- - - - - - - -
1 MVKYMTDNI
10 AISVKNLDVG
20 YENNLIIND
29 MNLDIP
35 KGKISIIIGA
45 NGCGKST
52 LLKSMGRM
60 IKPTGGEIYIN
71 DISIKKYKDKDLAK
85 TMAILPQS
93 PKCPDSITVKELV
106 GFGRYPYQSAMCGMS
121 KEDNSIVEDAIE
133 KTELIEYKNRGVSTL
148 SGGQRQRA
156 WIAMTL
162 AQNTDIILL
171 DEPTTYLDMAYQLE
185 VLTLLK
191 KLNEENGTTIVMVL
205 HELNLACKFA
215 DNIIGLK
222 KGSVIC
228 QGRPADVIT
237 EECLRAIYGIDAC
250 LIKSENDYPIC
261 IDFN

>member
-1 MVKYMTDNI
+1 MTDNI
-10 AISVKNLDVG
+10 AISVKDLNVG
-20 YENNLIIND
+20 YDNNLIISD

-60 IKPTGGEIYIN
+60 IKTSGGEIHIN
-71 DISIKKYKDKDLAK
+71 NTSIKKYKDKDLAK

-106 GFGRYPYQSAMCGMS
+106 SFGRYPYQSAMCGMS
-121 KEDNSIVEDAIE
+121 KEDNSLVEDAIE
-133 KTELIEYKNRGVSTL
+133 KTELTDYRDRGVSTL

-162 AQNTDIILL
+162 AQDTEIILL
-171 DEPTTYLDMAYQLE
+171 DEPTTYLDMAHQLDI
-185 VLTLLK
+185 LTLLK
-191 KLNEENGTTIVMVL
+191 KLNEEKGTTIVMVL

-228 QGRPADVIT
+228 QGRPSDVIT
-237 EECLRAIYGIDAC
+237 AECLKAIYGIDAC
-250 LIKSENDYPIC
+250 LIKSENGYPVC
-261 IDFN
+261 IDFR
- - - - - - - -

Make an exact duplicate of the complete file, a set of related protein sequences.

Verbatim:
1 MVKYMTDNI
10 AISVKNLDVG
20 YENNLIIND
29 MNLDIP
35 KGKISIIIGA
45 NGCGKST
52 LLKSMGRM
60 IKPTGGEIYIN
71 DISIKKYKDKDLAK
85 TMAILPQS
93 PKCPDSITVKELV
106 GFGRYPYQSAMCGMS
121 KEDNSIVEDAIE
133 KTELIEYKNRGVSTL
148 SGGQRQRA
156 WIAMTL
162 AQNTDIILL
171 DEPTTYLDMAYQLE
185 VLTLLK
191 KLNEENGTTIVMVL
205 HELNLACKFA
215 DNIIGLK
222 KGSVIC
228 QGRPADVIT
237 EECLRAIYGIDAC
250 LIKSENDYPIC
261 IDFN

>member
-1 MVKYMTDNI
+1 MTDNI
-10 AISVKNLDVG
+10 AISVKDLNVG
-20 YENNLIIND
+20 YDNNLIISD

-60 IKPTGGEIYIN
+60 IKTSGGEIHIN
-71 DISIKKYKDKDLAK
+71 NTSIKKYKDKDLAK

-106 GFGRYPYQSAMCGMS
+106 SFGRYPYQSAMCGMS
-121 KEDNSIVEDAIE
+121 KEDNSLVEDAIE
-133 KTELIEYKNRGVSTL
+133 KTELTDYRDRGVSTL

-162 AQNTDIILL
+162 AQDTEIILL
-171 DEPTTYLDMAYQLE
+171 DEPTTYLDMAHQLDI
-185 VLTLLK
+185 LTLLK
-191 KLNEENGTTIVMVL
+191 KLNEEKGTTIVMVL

-228 QGRPADVIT
+228 QGRPSDVIT
-237 EECLRAIYGIDAC
+237 AECLKAIYGIDAC
-250 LIKSENDYPIC
+250 LIKSENGYPVC
-261 IDFN
+261 IDFR